The process during slaughter must be as comfortable as possible for the animals; with no signs of pain or fear that could have been avoided. Animals show how they are doing in all kinds of ways. By studying their behaviour, we can improve welfare in the last stage of the animal’s life. This is how Wageningen works on improving the quality of life.
The killing of farm animals is inseparable from animal husbandry. Wageningen University & Research (WUR) studies how this last stage of life can be passed with as little stress and suffering as possible. We focus on animals that are slaughtered for human consumption, including fish and other marine life. This dossier provides an overview of the available knowledge from research on slaughtering with and without stunning.
Stunning before slaughter
In Europe, animals must be unconscious before being slaughtered to avoid fear and unnecessary suffering. WUR researches indicators to measure animal welfare and awareness related to methods of stunning. We also develop protocols that are used to ensure animal welfare at the slaughterhouse.
Slaughter and killing of pigs
Training guide EURCAW-Pigs: suggestions for national training in EU Member States : Subject: Stunning and bleeding at slaughterhouses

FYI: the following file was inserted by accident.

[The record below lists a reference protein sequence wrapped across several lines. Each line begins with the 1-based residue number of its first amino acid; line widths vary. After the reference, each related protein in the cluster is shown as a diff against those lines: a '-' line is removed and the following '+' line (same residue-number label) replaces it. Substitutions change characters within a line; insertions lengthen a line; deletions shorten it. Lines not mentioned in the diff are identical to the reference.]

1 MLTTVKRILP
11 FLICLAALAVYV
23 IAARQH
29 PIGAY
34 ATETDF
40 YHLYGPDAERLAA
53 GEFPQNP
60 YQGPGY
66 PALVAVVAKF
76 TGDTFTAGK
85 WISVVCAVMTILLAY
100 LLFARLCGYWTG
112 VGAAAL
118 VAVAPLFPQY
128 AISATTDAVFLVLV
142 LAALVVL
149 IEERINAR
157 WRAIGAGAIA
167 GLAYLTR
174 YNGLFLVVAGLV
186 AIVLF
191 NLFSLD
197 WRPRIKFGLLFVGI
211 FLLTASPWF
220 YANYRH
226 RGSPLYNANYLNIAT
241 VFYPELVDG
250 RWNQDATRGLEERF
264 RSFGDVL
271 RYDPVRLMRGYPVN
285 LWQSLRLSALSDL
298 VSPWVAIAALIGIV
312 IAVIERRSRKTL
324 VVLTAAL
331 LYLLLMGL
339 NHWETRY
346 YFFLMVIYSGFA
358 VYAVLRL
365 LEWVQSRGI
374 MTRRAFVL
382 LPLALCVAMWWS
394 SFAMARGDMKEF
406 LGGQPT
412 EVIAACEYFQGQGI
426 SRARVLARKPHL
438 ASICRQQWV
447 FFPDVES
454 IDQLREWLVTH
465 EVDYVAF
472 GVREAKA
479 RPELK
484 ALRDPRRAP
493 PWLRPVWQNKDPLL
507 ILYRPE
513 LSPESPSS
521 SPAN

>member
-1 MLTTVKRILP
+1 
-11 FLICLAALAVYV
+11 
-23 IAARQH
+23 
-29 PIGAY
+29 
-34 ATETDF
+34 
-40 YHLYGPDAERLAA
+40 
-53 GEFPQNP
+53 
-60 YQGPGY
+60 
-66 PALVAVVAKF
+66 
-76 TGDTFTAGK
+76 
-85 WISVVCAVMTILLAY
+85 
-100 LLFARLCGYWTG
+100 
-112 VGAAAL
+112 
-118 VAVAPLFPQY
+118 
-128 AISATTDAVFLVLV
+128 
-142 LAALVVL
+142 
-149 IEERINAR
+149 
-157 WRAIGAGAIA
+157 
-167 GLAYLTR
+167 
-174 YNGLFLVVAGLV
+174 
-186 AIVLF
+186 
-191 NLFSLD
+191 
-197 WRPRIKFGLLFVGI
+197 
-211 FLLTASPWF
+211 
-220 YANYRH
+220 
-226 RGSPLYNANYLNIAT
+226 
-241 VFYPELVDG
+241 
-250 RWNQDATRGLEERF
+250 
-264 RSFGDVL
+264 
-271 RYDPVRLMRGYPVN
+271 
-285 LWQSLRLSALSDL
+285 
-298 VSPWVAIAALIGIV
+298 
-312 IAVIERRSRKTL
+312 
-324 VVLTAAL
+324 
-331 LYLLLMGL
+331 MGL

Turning back and reluctance to move: indicators of fear and distress at pre-slaughter handling
High pitch vocalisation: indicator of fear, pain or distress at slaughter
Lameness: indicator of pigs' decreased ability to walk at slaughter
Skin lesions: indicator for fighting or rough handling at slaughter
Fatigued and dead pigs: indicators of acute stress and poor condition of pigs during transport and at slaughter
Huddling, shivering and panting: indicators of thermal stress at slaughter,
Access to water and food: indicators to assess the risks for thirst and hunger at slaughter
Review of arrival and lairage management at pig slaughterhouses (version 1.0)
Articles in journals
Slaughter without stunning
Before animals are slaughtered, they must first be stunned so that they are unconscious. An exception applies to slaughter according to Jewish ritual (kosher meat) and Islamic ritual (halal meat). There are special rules for ritual slaughter without stunning.
In the covenant ‘onbedwelmd slachten volgens religieuze riten’ (i.e. slaughtering without stunning according to religious rituals’) of June 2012 the Dutch government, slaughterhouses and religious organisations agreed to improve slaughtering so that it is consistent with Islamic or Jewish traditions.
Wageningen University & Research carried out a number of studies into the possible consequences of the measures in the covenant. In 2017 an addendum to the convenant was added.
Reports following the convenant:
In the convenant topics were pointed out that needed more research in order to ensure or improve animal welfare. As a result, the following reports by Wageningen Livestock Research were published:
EU project BOREST on the duration until unconsciousness: